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Nitric oxide (NO), also known as endothelial-derived relaxing factor (EDRF), is generated by a range of cell types including endothelial cells, smooth muscle cells and neurons, and mediates a range of different physiological functions, such as maintenance of vascular tone and neuro-transmission. In this article, Ian Clark, Kirk Rockett and Bill Cowden propose that when vascular generation of NO is particularly high (for example, if local intravascular levels of tumour necrosis factor (TNF) are markedly increased) this mediator could diffuse to nearby neurons, be misinterpreted as being of synaptic origin and thus interfere with orderly neuro-transmission. NO of vascular origin could also, through vasodilation of cerebral vessels, contribute to increased intracranial pressure and thus to certain of the clinical signs seen in cerebral malaria. As well as contributing to cerebral malaria, these phenomena could also lead to the neurological changes observed in certain other systemic diseases. © 1991.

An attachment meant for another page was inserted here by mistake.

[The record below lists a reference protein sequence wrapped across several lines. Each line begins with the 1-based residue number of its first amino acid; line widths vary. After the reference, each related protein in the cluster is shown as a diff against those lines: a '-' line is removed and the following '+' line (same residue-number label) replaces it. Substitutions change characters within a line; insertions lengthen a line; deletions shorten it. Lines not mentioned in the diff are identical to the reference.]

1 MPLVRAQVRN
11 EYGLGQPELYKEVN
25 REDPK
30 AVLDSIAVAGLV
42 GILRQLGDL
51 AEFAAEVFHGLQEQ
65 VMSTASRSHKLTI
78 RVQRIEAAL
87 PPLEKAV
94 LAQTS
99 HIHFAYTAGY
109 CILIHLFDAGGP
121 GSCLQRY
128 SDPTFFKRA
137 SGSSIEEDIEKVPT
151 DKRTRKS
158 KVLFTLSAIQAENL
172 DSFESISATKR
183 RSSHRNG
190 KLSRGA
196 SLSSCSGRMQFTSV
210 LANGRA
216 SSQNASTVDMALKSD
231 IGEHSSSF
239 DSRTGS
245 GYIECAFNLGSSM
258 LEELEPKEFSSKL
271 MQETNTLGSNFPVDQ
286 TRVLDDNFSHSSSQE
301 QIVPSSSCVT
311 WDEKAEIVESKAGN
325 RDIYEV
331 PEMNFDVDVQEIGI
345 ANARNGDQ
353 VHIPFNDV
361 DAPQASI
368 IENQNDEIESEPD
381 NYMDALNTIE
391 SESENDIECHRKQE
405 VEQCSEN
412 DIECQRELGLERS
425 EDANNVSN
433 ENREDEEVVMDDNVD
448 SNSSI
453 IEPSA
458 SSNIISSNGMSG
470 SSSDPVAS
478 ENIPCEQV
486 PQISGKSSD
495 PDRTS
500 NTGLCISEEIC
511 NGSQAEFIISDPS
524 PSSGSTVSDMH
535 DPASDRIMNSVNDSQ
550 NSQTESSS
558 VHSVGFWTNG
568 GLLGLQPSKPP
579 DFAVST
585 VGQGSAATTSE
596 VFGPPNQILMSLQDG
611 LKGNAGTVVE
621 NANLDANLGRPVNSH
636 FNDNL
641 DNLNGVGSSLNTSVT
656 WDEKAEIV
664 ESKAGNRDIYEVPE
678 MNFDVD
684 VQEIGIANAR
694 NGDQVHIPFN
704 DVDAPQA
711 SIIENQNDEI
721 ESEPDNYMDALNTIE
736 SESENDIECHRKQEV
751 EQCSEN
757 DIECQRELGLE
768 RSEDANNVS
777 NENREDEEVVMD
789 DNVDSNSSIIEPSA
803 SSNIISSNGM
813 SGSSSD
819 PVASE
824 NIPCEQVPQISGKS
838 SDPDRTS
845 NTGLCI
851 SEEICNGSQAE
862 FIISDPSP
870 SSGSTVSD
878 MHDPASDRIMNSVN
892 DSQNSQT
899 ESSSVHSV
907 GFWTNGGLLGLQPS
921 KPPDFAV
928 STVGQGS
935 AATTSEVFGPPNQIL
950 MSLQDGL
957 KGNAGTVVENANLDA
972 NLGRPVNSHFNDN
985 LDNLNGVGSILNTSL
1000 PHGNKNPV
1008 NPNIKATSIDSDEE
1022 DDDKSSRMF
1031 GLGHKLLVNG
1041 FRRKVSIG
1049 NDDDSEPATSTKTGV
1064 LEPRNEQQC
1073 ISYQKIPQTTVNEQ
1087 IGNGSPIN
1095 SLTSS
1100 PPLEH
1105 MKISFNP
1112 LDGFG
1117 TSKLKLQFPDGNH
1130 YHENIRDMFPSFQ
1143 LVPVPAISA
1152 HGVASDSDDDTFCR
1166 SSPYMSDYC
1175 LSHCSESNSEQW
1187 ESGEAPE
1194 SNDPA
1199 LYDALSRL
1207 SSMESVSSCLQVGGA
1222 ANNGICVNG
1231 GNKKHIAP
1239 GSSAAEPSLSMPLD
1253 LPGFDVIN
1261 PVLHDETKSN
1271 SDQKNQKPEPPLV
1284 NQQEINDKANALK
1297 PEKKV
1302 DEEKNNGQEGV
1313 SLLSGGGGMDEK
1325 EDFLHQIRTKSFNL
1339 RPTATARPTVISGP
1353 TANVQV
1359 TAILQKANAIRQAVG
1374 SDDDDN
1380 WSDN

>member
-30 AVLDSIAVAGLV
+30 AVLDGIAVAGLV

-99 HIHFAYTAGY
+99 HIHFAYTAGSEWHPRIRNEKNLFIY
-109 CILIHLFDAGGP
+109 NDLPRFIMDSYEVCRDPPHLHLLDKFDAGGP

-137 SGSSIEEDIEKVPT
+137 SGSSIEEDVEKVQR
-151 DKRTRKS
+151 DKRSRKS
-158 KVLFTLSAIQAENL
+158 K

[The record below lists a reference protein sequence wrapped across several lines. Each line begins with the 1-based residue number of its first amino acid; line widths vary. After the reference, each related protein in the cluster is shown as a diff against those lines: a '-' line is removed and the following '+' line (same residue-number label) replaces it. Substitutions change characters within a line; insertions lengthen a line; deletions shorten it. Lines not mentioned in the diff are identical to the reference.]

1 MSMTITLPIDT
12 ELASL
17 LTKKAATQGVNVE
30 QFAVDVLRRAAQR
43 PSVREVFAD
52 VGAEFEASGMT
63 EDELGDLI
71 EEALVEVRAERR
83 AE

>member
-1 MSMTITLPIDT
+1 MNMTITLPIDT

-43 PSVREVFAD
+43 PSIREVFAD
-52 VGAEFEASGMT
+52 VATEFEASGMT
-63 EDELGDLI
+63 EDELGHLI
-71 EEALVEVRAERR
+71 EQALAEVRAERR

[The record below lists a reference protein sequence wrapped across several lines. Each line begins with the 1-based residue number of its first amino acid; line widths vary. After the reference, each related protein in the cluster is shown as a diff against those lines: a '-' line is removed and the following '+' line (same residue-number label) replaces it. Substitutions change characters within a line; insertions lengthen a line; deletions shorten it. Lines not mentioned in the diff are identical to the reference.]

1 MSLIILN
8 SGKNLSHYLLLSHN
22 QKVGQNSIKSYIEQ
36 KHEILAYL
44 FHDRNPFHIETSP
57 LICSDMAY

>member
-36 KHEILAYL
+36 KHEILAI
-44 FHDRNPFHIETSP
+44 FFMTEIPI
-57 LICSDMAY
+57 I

Original publication

DOI

10.1016/0169-4758(91)90142-B

Type

Journal article

Journal

Parasitology Today

Publication Date

01/01/1991

Volume

7

Pages

205 - 207